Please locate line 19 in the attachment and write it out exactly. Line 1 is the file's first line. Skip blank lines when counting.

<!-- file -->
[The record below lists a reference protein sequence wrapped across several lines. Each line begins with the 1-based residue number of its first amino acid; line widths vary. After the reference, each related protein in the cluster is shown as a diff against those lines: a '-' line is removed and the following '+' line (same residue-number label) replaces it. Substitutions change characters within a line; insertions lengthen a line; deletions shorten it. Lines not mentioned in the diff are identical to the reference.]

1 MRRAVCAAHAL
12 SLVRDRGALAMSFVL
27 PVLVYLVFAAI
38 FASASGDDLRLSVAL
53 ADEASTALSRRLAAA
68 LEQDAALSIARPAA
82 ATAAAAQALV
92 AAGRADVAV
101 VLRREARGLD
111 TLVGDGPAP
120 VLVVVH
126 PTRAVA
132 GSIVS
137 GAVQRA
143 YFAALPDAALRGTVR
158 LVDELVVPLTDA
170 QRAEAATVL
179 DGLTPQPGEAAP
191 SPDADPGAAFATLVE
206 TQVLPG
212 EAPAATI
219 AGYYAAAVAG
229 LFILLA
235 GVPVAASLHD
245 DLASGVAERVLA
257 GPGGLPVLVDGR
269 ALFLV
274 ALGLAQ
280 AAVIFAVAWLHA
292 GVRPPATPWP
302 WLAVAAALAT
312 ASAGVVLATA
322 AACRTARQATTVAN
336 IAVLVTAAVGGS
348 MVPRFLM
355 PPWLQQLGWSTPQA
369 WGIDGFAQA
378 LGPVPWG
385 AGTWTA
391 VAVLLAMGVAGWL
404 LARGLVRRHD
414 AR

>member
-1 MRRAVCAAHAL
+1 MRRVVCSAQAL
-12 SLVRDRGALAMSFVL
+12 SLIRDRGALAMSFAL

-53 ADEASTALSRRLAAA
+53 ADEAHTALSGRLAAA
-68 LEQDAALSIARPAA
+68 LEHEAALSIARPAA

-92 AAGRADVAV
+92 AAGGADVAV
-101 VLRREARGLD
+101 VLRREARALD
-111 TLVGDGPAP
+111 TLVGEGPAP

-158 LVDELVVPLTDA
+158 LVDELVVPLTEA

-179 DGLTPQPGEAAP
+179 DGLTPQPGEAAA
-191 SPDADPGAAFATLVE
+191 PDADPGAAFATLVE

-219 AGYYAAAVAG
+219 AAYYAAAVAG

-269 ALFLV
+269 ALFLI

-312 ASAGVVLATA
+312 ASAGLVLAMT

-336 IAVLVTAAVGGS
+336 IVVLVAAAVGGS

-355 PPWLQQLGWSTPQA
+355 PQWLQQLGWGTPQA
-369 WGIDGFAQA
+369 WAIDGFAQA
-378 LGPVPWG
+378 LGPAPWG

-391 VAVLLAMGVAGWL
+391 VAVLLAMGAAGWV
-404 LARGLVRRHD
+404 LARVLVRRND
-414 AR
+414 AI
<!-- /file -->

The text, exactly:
179 DGLTPQPGEAAP